Driven in a more reasonable manner, the F12 remains a formidable athlete, though there's no getting around its GT-class bulk. The payoff comes on long trips, where the Berlinetta provides cruise-all-day comfort with its adaptive dampers on their softest setting. The other main ingredient in the F12's formula is the 6.3-liter V12. It sounds like a racecar howling down the back straight every time you accelerate, and the seven-speed automated manual is the perfect complement, shifting instantaneously whether you're going up or down. Great Ferraris have frequently been defined by their engines, and by this measure the F12 Berlinetta's greatness is undisputed.


As expected of a modern Ferrari, the F12 Berlinetta employs generally high-quality cabin materials and some fashionable flourishes, most notably the floating "bridge" panel on the center console that houses a few transmission-related buttons. We're also amused by the somewhat gimmicky passenger performance readout, an optional pixelated strip in the middle of the dashboard that displays the current gear, speed and rpm. But if you look around, some of the F12's auxiliary controls seem a bit generic -- check out the forgettable dual temperature knobs, for example. Given that Ferrari's playing in the same price bracket here as Bentley and Rolls-Royce, a few additional bespoke touches would be welcome.

Happily, the F12 nails the important stuff. The leather seats are exquisitely stitched and contoured, whether you stick with the standard design or opt for the fitted carbon-fiber race seats (available in small, medium or large). The meaty, flat-bottomed steering wheel is an achievement in itself, setting an unofficial record for the most wheel-mounted functions in a car (turn signals, headlights, windshield washers, damper stiffness and the aforementioned manettino). The center-mounted tachometer is right where you'd want it, and it's flanked helpfully by two high-resolution digital screens: infotainment functions on the right, vehicle and performance information on the left. Alas, the controls for those screens are strangely split into separate pods on either side of the steering column, and they're not what we'd call intuitive, especially if you need to accomplish something quickly.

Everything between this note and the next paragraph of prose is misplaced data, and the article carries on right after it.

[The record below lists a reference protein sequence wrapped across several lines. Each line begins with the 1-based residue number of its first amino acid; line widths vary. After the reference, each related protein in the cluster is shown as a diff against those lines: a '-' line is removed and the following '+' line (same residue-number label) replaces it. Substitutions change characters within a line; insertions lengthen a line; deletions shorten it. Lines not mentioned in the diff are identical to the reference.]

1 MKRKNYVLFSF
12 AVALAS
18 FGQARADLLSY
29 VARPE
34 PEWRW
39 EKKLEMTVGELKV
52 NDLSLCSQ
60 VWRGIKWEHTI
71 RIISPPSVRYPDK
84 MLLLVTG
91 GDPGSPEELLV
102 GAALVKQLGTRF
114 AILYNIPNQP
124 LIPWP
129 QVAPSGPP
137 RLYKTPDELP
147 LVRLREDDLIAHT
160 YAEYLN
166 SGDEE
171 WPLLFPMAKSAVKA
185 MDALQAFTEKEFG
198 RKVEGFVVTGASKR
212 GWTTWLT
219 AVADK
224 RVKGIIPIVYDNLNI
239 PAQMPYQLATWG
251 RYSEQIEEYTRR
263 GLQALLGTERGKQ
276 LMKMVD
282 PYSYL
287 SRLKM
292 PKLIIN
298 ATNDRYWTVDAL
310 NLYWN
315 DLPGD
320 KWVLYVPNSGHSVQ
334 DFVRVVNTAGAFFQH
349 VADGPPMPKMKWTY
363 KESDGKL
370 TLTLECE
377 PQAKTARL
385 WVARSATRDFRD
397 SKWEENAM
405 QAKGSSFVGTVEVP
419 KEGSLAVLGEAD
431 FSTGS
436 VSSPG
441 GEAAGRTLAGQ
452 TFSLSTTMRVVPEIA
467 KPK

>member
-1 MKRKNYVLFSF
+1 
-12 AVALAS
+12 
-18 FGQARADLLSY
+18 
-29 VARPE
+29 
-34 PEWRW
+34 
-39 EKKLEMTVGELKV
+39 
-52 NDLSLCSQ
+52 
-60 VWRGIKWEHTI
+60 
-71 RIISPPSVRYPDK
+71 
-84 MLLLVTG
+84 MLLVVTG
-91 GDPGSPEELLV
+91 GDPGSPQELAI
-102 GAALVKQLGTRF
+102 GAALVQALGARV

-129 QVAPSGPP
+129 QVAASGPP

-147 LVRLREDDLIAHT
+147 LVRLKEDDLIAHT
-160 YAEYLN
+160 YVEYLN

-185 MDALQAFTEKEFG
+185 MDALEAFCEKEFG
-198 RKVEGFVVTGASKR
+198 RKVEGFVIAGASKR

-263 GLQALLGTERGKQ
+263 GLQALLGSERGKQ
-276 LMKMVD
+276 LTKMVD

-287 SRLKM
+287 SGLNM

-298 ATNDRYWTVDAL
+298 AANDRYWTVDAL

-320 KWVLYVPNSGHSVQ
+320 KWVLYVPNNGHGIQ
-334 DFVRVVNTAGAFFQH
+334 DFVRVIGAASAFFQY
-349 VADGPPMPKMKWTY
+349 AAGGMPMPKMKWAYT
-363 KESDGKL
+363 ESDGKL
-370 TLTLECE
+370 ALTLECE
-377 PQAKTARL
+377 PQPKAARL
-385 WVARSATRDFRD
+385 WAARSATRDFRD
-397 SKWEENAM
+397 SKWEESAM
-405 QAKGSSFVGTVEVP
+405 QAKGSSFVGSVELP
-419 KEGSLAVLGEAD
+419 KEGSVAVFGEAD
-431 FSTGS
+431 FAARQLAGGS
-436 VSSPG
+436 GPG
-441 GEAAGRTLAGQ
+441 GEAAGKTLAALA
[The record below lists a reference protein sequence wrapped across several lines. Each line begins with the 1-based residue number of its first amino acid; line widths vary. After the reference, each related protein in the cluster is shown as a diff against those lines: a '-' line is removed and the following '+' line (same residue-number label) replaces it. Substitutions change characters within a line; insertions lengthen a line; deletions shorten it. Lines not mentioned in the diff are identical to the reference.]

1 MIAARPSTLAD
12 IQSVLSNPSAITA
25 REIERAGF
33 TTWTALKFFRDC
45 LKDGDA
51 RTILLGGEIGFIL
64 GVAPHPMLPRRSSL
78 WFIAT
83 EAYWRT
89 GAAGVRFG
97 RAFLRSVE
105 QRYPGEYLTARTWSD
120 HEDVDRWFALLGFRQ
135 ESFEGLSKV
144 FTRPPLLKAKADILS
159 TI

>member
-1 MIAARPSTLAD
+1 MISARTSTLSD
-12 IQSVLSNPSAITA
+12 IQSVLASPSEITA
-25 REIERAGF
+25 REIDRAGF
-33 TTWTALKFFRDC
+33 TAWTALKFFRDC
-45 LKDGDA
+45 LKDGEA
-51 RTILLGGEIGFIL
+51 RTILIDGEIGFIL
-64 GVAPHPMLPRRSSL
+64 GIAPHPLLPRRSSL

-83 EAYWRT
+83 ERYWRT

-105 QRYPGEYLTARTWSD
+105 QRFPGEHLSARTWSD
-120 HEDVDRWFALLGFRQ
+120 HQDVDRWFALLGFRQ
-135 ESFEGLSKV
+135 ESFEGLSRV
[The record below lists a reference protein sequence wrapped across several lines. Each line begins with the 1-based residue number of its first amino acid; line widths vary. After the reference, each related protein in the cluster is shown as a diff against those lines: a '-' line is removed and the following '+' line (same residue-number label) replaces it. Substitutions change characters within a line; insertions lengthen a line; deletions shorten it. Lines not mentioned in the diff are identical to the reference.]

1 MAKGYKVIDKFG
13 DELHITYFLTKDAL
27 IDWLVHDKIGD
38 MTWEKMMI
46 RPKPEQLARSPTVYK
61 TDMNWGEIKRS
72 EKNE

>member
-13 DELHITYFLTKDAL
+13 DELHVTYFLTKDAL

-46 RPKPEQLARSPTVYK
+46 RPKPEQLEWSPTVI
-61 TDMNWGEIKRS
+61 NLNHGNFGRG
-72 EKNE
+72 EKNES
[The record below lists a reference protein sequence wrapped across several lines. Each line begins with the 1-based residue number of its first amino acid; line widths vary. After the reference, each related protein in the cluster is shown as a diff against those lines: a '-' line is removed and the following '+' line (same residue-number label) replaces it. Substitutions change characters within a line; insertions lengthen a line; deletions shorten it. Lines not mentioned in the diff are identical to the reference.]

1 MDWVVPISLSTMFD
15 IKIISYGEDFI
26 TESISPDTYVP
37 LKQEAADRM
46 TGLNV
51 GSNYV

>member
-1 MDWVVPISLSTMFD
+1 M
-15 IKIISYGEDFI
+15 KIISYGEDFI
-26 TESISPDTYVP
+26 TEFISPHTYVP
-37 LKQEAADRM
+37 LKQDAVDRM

The F12's hatchback trunk features a partition that, when in place, keeps cargo from flying forward. Standard capacity is 11.3 cubic feet, growing to 17.7 cubes with the partition removed. At additional expense, Ferrari will be pleased to include a Ferrari-embossed leather golf bag and custom leather luggage.

Edmunds expert review process

This review was written by a member of Edmunds' editorial team of expert car reviewers. Our team drives every car you can buy. We put the vehicles through rigorous testing, evaluating how they drive and comparing them in detail to their competitors.

We're also regular people like you, so we pay attention to all the different ways people use their cars every day. We want to know if there's enough room for our families and our weekend gear and whether or not our favorite drink fits in the cupholder. Our editors want to help you make the best decision on a car that fits your life.